Suppression of breast cancer cell growth by Na(+)/H(+ )exchanger regulatory factor 1 (NHERF1)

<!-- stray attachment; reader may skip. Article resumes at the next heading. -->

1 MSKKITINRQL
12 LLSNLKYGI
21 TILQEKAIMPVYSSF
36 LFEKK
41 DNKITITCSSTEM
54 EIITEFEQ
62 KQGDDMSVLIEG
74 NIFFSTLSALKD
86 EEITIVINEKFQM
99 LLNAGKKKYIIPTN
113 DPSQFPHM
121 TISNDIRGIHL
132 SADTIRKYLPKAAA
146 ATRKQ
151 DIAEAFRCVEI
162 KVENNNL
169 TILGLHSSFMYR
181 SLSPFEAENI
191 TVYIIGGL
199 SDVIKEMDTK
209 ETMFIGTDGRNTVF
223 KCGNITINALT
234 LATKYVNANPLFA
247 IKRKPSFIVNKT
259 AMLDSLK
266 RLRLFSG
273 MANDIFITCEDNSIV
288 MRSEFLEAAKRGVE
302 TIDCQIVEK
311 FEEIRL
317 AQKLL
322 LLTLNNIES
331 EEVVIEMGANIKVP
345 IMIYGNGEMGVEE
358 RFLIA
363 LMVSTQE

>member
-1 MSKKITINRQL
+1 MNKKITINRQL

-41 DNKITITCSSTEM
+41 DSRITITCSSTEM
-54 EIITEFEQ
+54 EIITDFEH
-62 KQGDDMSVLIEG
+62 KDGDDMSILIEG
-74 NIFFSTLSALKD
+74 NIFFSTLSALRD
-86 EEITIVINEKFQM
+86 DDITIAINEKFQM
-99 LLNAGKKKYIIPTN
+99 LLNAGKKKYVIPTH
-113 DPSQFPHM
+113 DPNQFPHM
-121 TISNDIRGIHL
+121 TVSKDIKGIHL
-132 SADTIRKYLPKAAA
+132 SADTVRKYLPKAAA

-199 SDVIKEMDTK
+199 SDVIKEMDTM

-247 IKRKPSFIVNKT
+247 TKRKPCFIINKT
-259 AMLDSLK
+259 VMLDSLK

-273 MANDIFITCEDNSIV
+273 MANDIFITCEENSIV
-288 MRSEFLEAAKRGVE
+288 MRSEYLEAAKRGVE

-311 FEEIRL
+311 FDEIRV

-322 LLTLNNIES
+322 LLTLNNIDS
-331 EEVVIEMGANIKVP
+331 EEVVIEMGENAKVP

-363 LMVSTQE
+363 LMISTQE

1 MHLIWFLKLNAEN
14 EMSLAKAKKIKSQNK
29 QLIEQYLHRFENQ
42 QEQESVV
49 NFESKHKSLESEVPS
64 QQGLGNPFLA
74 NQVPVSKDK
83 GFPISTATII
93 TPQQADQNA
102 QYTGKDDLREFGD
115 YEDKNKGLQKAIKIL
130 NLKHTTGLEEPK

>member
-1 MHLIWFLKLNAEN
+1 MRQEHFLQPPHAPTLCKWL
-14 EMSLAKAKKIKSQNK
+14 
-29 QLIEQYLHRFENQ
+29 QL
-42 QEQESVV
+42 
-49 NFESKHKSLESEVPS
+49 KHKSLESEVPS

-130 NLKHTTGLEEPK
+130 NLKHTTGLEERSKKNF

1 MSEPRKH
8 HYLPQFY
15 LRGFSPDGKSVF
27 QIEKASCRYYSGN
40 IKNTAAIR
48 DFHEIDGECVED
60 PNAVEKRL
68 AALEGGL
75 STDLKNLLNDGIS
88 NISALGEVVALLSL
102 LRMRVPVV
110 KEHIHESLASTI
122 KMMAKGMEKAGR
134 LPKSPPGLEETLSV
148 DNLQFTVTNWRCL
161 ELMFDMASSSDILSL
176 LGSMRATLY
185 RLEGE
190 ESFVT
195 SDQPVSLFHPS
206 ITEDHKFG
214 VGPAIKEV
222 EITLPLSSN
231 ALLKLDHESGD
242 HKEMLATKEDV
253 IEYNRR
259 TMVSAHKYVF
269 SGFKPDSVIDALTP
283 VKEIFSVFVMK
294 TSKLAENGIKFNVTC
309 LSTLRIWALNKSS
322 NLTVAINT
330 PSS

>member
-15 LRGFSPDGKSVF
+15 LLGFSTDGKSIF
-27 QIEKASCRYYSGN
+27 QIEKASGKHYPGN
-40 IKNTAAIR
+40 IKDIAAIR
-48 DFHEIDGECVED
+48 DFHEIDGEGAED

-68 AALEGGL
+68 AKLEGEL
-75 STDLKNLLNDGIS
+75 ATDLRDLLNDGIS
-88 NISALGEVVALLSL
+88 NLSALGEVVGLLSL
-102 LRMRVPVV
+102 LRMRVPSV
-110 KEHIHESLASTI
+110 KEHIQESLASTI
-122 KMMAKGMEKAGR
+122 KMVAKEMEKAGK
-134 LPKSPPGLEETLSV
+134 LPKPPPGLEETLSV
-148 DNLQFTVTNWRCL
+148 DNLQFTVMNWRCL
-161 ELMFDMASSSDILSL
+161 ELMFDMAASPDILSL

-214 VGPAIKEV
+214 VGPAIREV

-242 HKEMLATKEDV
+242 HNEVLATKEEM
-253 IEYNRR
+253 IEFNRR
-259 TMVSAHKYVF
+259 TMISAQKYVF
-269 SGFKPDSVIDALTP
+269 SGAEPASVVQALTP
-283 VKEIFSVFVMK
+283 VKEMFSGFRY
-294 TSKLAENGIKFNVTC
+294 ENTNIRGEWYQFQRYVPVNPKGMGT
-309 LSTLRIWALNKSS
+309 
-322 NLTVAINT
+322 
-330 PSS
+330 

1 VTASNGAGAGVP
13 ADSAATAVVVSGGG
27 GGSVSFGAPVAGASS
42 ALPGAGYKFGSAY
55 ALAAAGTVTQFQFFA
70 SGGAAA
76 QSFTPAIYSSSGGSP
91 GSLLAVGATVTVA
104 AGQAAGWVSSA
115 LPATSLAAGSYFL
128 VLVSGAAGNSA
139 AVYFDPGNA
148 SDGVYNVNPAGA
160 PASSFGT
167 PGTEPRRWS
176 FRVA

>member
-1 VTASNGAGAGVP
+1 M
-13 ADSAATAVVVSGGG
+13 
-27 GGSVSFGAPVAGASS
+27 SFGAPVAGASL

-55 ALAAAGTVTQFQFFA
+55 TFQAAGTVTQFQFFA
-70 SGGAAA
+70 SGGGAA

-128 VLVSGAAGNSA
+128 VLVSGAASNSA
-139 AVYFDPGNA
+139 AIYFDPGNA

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    INTRODUCTION: Na(+)/H(+ )exchanger regulatory factor 1 (NHERF1, also known as EBP50 or NHERF) is a putative tumour suppressor gene in human breast cancer. Located at 17q25.1, NHERF1 is frequently targeted during breast tumourigenesis. Loss of heterozygosity (LOH) at the NHERF1 locus is found in more than 50% of breast tumours. In addition, NHERF1 is mutated in a subset of primary breast tumours and breast cancer cell lines. LOH at the NHERF1 locus is strongly associated with aggressive features of breast tumours, implicating NHERF1 as a haploinsufficiency tumour suppressor gene. However, the putative NHERF1 tumour suppressor activity has not been functionally verified. METHODS: To confirm the NHERF1 tumour suppressor activity suggested by our genetic analyses, we used retrovirus-transduced short hairpin RNA (shRNA) to knock down NHERF1 expression in breast cancer cell lines MCF7 and T47D. These cells were then assessed for cell growth in vitro and in vivo. The control and NHERF1 knockdown cells were also serum-starved and re-fed to compare their cell cycle progression as measured by fluorescence-activated cell sorting analyses. RESULTS: We found that downregulation of the endogenous NHERF1 in T47D or MCF7 cells resulted in enhanced cell proliferation in both anchorage-dependent and -independent conditions compared with that of the vector control cells. NHERF1 knockdown T47D cells implanted at mammary fat pads of athymic mice formed larger tumours than did control cells. We found that serum-starved NHERF1 knockdown cells had a faster G(1)-to-S transition after serum re-stimulation than the control cells. Immunoblotting showed that the accelerated cell cycle progression in NHERF1 knockdown cells was accompanied by increased expression of cyclin E and elevated Rb phosphorylation level. CONCLUSION: Our findings suggested that the normal NHERF1 function in mammary epithelial cells involves blockage of cell cycle progression. Our study affirmed the tumour suppressor activity of NHERF1 in breast which may be related to its regulatory effect on cell cycle. It warrants future investigation of this novel tumour suppressor pathway in human breast cancer which may turn up therapeutic opportunities